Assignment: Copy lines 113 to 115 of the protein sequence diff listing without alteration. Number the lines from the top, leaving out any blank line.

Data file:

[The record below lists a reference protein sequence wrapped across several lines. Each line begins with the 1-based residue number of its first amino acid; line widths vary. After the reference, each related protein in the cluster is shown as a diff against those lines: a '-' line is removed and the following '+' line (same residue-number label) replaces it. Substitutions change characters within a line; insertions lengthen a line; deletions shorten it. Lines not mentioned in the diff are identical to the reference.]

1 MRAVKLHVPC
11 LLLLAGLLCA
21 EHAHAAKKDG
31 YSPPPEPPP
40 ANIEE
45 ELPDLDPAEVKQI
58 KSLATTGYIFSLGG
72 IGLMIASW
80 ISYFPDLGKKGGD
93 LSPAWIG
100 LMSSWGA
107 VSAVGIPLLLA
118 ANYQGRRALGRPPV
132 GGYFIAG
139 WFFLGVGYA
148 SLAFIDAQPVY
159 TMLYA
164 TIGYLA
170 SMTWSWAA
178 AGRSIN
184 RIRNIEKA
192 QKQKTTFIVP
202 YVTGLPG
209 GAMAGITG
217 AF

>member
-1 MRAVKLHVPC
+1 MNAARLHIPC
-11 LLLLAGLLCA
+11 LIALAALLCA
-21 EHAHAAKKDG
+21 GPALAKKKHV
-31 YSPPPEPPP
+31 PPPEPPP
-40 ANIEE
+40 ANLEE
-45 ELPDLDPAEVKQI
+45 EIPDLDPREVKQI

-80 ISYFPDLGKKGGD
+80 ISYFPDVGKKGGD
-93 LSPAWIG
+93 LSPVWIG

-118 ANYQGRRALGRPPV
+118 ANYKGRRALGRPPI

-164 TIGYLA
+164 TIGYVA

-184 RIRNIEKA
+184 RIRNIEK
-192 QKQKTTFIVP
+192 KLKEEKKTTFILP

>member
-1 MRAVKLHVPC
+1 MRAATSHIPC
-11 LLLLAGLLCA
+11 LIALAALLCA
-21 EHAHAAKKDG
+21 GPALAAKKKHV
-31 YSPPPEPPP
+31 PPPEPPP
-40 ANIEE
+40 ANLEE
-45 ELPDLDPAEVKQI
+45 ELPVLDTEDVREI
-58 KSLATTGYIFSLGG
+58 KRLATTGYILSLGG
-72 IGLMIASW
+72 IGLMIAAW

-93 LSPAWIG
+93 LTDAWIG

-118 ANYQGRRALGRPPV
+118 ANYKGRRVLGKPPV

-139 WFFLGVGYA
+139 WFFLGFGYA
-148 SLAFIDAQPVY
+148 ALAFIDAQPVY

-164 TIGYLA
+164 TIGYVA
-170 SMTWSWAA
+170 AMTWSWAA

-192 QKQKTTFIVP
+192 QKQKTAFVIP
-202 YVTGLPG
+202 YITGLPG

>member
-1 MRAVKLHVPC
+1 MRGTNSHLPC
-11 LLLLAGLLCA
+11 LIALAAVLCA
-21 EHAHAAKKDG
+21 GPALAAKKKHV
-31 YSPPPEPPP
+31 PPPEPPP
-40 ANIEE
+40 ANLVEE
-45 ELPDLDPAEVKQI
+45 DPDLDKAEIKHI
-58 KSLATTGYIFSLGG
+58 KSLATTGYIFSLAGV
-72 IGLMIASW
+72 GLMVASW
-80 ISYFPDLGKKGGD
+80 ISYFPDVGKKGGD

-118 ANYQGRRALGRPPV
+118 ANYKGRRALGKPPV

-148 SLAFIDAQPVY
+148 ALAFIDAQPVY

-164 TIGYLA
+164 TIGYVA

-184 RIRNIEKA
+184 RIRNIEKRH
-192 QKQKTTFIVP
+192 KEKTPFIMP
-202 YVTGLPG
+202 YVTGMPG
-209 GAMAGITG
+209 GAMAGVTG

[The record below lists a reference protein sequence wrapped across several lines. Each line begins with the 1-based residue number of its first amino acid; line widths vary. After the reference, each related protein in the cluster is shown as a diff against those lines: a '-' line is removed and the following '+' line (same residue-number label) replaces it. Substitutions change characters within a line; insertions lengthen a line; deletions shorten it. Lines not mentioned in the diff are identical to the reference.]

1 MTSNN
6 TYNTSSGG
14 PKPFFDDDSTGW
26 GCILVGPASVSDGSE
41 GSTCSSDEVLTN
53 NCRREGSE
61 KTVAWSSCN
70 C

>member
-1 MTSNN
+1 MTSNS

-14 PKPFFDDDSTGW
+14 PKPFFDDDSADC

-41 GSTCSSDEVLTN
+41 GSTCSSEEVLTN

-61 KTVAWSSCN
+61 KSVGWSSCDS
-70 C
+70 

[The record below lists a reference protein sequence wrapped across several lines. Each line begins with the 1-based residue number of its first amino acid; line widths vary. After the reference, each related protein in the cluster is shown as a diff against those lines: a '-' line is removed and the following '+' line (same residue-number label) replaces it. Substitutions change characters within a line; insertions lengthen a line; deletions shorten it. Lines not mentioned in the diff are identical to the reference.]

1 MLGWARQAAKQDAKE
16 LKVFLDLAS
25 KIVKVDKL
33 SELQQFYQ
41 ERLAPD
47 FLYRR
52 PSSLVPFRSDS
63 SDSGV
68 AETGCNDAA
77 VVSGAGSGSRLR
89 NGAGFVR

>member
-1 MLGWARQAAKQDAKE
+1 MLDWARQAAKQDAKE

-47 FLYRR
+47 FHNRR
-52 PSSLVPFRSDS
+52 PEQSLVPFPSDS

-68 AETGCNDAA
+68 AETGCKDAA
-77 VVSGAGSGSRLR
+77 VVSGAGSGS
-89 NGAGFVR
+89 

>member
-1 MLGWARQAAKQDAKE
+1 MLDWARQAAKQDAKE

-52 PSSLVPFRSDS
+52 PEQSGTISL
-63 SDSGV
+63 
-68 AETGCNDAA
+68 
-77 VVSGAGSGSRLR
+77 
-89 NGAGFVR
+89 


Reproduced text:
+192 KEKTPFIMP
-202 YVTGLPG
+202 YVTGMPG